Solo project of Mike Hadreas, Perfume Genius has been prolific throughout the current decade and never fallen short of staying true to their songwriting footing. “No Shape,” their latest, isn’t earth shattering and doesn’t mark a dismissal from Hadreas’s glam-baroque pop (with a dash of heartfelt ballad) background, however, it’s a logical step forward and never falters in delivering entertaining, emotionally moving material.
The album opens with a great sampling of the dynamic range to come. We open with a tiny, twinkling piano line as Hadreas sings esoterically about how our true self is bound to come out eventually: “Even in hiding/Find it knows you.” As he rounds the corner of his chorus, a huge explosion of instruments and vocals soars to the moon and back. The album continuously bounces between soaring hugeness and subdued tenderness and right from the get-go Hadreas gives his listener a taste of both sides of the spectrum.
“Slip Away” follows with one of the best standalone tracks on the record. Percussive bass sounds open before Hadreas unleashes infectious catchiness with each passing lyric. The chorus flies in leaps and bounds with pounding drums, rattling cymbals, and some huge plucked melodic motions. The lyrics bleed empowerment, touching upon loving the way you want to love: “They’ll never break the shape we take/Baby let all them voices slip away.” It’s a true anthem and maintains all the momentum suggested in the introduction.
From here, the album operates in groups of songs a bit more. Ideas grow over handfuls of songs with ups in downs in energy and dynamics carrying over from track to track as well. Lyrically, “Just Like Love,” “Go Ahead,” and “Valley” continue the notion of “be yourself,” but hone in on feeling confident and effortless in public. First, Hadreas encourages a child to ignore those who judge him: “They’ll talk/Give them every reason/For child, you walk,” then “Go Ahead” takes a mission statement of ‘go ahead and judge I’m unbothered,’ before “Valley” wonders “How long must we live right/Before we don’t even have to try?”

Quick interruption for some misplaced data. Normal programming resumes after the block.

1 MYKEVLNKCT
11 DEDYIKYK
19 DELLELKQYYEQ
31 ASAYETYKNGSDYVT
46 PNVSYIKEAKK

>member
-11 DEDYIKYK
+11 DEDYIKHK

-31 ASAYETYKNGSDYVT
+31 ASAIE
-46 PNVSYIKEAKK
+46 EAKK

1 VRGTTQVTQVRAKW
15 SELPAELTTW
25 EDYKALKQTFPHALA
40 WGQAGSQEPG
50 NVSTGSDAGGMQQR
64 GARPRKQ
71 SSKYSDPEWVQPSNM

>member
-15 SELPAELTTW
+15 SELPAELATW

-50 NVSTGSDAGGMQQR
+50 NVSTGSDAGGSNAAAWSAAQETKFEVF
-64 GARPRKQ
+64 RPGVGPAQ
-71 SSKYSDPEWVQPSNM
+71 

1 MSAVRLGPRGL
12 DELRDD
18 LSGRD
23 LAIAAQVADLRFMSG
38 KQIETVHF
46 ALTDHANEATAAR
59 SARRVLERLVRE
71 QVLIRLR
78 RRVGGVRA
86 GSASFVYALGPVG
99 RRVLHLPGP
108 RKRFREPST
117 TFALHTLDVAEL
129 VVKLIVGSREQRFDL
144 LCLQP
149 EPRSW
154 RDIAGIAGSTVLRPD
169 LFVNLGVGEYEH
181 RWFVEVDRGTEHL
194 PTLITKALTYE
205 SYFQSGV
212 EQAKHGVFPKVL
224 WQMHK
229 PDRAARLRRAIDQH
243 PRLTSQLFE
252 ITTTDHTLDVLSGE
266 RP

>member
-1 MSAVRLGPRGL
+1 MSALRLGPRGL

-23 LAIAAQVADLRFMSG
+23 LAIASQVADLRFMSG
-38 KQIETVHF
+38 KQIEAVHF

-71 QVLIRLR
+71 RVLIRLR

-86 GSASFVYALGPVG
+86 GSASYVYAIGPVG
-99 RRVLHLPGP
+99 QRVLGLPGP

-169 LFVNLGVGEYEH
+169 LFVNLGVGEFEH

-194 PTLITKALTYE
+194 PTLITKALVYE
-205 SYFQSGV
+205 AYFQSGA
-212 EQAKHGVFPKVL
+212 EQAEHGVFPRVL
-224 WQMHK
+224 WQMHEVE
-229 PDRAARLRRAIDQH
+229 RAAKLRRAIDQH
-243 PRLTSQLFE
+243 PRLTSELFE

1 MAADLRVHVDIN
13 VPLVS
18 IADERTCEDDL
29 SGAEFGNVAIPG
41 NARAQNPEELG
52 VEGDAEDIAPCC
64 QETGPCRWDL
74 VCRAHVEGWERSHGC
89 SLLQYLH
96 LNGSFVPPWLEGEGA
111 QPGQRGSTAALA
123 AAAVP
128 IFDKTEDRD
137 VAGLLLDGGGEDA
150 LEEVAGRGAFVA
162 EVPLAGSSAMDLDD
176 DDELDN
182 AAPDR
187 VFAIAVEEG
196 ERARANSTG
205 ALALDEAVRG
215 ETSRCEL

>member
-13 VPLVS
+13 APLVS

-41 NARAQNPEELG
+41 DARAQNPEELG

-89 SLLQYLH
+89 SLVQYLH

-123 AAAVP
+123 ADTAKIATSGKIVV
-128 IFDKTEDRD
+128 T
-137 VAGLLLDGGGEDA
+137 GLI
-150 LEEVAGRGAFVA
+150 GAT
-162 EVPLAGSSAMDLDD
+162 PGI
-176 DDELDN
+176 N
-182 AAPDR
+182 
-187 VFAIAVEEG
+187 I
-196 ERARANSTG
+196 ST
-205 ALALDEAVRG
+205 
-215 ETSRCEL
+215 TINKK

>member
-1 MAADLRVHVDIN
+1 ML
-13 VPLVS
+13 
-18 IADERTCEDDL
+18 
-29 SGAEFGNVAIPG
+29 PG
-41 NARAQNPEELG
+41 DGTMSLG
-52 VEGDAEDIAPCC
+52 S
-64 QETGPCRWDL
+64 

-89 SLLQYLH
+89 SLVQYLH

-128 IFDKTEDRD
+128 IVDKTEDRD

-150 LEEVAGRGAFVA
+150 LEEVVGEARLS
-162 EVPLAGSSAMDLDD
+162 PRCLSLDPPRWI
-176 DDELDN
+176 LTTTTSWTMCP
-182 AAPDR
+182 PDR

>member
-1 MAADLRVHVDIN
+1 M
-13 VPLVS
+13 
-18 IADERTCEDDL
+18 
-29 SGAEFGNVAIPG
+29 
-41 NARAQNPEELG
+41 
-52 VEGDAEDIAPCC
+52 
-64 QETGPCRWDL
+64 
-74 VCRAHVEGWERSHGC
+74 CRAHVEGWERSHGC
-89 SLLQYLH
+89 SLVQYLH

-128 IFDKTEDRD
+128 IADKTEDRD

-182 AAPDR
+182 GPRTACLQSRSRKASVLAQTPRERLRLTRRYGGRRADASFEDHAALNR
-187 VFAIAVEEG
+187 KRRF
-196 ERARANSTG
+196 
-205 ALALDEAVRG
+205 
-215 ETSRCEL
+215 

These three tracks are all connected sonically by some slightly more subdued grooves—in comparison to the first pair of tracks—that don’t quite reach the balladic levels of later tracks like “Alan” or “Braid.” Hadreas generally works in pretty small cells with songwriting—most of his tracks don’t run much longer than three minutes—so, having three or four of them intertwined in theme and sonic pallet makes the album’s momentum rather effortless.
Later, some of Hadreas’s most breathtaking moments come when he places his voice out in space completely untethered. The final track, “Alan,” is the most straightforward example. His flying high vocals reach a blissful purity as he sings to his lover: “You need me/Rest easy/I’m here/How weird.” Elsewhere, Hadreas doesn’t completely let his listener in on his plan. “Valley” is has a nice little chugging guitar line, but all of the sudden the space is cleared for a pillow of strings (and organ?) with Hadreas crying out over the top. He’s got the delicacy to execute these floating moments and the various approaches he takes to them makes for a varying listening experience.
Admittedly there are a few tracks here and there that are less notable than others. “Choir” and “Die 4 U” are particularly left field lyrically, but the minimalism in the sonic material suggests that the lyrics should be the main focus. The result is a bit of stagnation, but luckily things pick back up a bit to finish the record strong.
A review of this record would also be incomplete without mention of the fantastic Weyes Blood feature. The song “Sides” takes up a thesis about the balance between alone time and letting one’s significant other into one’s world in times of trouble with Hadreas and Natalie Mering each sharing a verse. More than just adding her voice to the equation, Mering seems to take over the sonic fingerprint of the song as her voice comes into play, making for a complementary yet welcome change of pace. Perhaps Hadreas’s next record could look to recreate this a bit more often.
Yet again, Perfume Genius delivers with “No Shape.” It’s a sonic tour de force with biting lyrics and moments of tender heart-wrench provided solely by Hadreas’s voice. An occasional weak spot falls relatively unnoticed as the boundless momentum pushes energy forward from beginning to end.